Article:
Over the past three years, Costco has gained momentum, benefiting from trends such as increased home cooking, millennials moving into larger suburban homes, and inflation driving shoppers to seek value through memberships at warehouse clubs.
Membership-based retail giant Costco Wholesale Corp (NASDAQ: COST) recently announced its quarterly earnings and the results were nothing short of impressive.
Costco Earnings Surpasses Expectations
Costco’s fiscal fourth-quarter earnings have surprised analysts and investors alike. The company reported earnings per share of $4.86, surpassing the expected $4.79 per share. Additionally, Costco’s revenue for the quarter reached $78.9 billion, outperforming the expected $77.9 billion.
Costco’s net income for the fiscal fourth quarter also demonstrated remarkable growth. It reached $2.2 billion, or $4.86 per share, compared to $1.87 billion, or $4.20 per share, in the same period the previous year.
One of the key takeaways from Costco’s earnings report is the shift in shopping patterns among consumers. Chief Financial Officer Richard Galanti noted that while shoppers visited Costco stores more frequently, they spent less on high-priced items.
Costco’s success can be attributed to its ability to attract more shoppers to its stores. Worldwide, traffic increased by 5.2% year over year, with a 5% increase specifically in the United States. However, the average transaction amount dropped nearly 4% globally and 4.5% in the United States, indicating that customers were making more frequent but smaller purchases.
Costco’s comparable sales, which measure the performance of stores open for at least a year, rose by 1.1% year over year. However, the growth was more modest in the United States, with a 0.2% increase.
Excluding changes in gas prices, the metric saw more substantial growth, rising 3.8% overall and 3.1% in the United States. This suggests that the company’s core business remains strong and is less affected by external factors.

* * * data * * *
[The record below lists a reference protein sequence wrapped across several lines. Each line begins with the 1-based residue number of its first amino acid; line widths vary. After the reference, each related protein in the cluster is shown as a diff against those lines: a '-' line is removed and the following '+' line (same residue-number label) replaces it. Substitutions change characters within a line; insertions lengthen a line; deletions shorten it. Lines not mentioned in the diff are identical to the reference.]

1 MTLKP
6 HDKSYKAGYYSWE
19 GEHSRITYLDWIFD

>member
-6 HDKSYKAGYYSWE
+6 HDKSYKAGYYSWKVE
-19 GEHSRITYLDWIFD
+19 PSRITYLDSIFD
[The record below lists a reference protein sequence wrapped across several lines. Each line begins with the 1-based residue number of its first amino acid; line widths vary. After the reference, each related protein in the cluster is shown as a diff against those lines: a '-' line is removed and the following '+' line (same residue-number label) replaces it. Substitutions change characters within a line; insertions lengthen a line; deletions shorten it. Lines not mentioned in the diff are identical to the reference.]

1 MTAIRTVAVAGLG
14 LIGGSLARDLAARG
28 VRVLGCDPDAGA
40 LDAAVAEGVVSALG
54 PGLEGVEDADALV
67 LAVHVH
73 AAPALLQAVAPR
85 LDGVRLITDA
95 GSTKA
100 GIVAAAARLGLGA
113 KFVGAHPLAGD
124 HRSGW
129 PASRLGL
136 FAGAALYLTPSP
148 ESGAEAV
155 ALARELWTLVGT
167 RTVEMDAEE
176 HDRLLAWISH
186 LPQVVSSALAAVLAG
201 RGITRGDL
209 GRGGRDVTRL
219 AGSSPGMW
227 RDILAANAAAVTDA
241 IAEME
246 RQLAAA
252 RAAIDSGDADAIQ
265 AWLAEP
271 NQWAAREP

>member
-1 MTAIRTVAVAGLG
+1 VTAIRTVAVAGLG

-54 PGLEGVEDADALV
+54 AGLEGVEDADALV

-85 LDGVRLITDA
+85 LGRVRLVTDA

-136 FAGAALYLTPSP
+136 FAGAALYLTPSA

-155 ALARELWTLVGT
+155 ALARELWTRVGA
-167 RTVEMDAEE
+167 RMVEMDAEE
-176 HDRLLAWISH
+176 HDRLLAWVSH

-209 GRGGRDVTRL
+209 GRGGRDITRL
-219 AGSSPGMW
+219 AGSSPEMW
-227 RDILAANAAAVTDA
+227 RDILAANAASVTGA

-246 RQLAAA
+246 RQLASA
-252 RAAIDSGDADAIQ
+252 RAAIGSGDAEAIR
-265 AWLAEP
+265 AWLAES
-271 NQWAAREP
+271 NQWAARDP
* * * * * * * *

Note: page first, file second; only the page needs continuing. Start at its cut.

Costco’s Membership Growth and Value
Another standout feature of Costco’s recent success is the steady growth in its membership base. Over the past three years, Costco has gained momentum, benefiting from trends such as increased home cooking, millennials moving into larger suburban homes, and inflation driving shoppers to seek value through memberships at warehouse clubs.
During the reported quarter, Costco added nearly 8% more paid household members, bringing its total to a staggering 71 million. This growth outpaced the rate of new store openings, showcasing the ongoing appeal of Costco’s membership model.
Moreover, Costco has succeeded in encouraging more members to opt for its higher-tier Executive Membership, which costs $120 annually compared to the standard $60 membership. These executive members receive additional perks and benefits. As of the end of the quarter, Costco boasted 32.3 million paid executive memberships, making up over 45% of all paid memberships and accounting for approximately 73% of the company’s global sales.
However, in the US, Costco’s largest market, sales trends have somewhat slowed compared to the surge seen during the early days of the pandemic. Comparable sales in the past two quarters have been roughly flat compared to the prior year.
Despite these challenges, Costco remains proactive in its expansion plans. The company intends to open ten new stores in the next three months, including nine in the US and one in Canada. This follows the successful addition of 23 net new locations in the fiscal year, including stores in China, Japan, and Australia.
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